For the EU and US, we make use of more disaggregated data than previously used in the literature. We empirically test what determines utilization rates. In line with previous studies, we find that utilization increases with both the preferential margin and the volume of exports, suggesting that using preferences can be costly. However, we also find that utilization rates are often very high, even for very small preferential margins and/or very small trade flows, which contradicts numerous estimates that average compliance costs are as high as 2-6%. We extend the existing literature in relation to both data and methodological issues. In particular, we construct "pseudo transaction-level" data that allows us to assess more precisely when available preferences are utilized. Using this methodology, we obtain a more realistic estimate of what determines utilization. Rather than constituting a percentage share of the trade value, our findings indicate that utilization costs involve an important fixed cost element. We provide estimates for such fixed costs, which appear to be in the range of USD 14 to USD 1,500.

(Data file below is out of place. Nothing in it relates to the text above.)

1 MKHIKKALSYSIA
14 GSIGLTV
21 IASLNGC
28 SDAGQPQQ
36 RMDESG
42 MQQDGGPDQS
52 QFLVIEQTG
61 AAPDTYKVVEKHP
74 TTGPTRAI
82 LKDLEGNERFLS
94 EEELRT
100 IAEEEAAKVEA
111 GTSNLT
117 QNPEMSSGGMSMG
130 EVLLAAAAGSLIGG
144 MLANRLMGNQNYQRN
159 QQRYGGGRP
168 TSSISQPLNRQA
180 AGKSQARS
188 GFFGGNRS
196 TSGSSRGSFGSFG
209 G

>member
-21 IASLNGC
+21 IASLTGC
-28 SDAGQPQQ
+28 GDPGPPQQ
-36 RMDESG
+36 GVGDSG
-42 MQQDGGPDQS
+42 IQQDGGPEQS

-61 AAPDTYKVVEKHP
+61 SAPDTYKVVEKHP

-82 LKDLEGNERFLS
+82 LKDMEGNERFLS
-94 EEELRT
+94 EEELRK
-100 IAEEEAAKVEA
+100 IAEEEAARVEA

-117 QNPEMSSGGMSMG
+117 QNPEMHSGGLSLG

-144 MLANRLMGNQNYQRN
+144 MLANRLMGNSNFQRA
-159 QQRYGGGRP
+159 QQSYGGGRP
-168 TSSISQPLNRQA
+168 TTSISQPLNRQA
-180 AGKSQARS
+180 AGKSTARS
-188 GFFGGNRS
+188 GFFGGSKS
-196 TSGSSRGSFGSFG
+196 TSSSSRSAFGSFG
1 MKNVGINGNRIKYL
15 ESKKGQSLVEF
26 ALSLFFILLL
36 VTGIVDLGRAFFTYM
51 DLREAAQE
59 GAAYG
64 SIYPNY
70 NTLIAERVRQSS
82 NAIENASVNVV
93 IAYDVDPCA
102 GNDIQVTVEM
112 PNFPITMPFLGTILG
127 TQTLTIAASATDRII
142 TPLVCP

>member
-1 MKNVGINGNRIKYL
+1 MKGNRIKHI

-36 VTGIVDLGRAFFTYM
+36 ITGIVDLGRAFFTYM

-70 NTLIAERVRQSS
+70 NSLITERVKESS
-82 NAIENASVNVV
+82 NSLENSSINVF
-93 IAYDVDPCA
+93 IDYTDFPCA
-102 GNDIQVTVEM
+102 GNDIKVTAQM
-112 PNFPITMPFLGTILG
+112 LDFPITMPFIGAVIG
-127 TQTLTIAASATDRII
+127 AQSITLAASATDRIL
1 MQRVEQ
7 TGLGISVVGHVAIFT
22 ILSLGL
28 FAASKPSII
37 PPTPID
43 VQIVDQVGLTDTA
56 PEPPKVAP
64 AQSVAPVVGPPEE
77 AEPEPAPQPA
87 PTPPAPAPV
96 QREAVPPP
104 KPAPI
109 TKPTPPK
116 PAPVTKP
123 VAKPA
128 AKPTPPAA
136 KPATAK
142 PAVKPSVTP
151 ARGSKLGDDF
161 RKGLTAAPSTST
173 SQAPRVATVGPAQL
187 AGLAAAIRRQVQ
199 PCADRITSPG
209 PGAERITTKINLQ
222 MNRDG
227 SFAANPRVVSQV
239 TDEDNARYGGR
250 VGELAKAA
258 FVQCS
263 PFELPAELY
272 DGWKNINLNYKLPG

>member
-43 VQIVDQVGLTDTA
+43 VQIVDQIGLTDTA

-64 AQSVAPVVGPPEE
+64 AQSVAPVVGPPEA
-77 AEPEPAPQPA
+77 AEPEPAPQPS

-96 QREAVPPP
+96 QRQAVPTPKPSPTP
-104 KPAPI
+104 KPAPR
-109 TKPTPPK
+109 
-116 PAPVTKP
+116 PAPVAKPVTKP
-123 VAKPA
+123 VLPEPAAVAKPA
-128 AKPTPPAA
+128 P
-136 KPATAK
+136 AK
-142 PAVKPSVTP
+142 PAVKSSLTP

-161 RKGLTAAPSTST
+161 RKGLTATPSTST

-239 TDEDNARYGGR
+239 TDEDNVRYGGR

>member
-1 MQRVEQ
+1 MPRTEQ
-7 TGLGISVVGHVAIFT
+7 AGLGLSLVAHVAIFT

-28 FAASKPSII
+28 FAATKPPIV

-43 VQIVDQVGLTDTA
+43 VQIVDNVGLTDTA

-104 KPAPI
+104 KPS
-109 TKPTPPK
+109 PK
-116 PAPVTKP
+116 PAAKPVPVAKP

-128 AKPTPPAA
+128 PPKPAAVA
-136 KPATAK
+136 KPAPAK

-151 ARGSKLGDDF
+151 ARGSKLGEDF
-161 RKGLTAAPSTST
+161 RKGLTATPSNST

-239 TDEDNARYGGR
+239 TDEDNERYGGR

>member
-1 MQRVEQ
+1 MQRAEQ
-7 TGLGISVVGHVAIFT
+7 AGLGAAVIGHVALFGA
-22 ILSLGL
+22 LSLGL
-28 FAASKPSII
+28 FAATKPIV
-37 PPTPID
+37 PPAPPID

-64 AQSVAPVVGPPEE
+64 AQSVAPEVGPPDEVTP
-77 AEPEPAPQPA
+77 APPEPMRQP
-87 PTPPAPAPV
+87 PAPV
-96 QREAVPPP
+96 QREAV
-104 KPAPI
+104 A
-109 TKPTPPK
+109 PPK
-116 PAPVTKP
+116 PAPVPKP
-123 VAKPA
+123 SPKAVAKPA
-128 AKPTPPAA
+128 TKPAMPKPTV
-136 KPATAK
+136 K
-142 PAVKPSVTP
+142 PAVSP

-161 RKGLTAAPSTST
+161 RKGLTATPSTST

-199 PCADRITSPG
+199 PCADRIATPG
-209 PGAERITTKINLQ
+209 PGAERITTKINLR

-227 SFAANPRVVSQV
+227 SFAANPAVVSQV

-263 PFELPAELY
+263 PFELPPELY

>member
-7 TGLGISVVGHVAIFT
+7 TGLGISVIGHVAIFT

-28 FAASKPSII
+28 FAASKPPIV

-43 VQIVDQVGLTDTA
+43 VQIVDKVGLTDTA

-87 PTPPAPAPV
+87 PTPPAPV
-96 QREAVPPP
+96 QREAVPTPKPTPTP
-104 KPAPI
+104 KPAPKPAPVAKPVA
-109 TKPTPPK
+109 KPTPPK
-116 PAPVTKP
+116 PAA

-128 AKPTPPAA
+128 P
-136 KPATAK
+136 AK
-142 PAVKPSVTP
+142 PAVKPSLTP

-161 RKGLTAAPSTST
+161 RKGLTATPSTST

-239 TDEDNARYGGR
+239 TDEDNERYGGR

Alexander Keck, World Trade Organization — Andreas Lendle, Graduate Institute, Geneva
Trade policy, preference utilization, fixed costs, transaction data
JEL classification numbers:
F13, F14, F15
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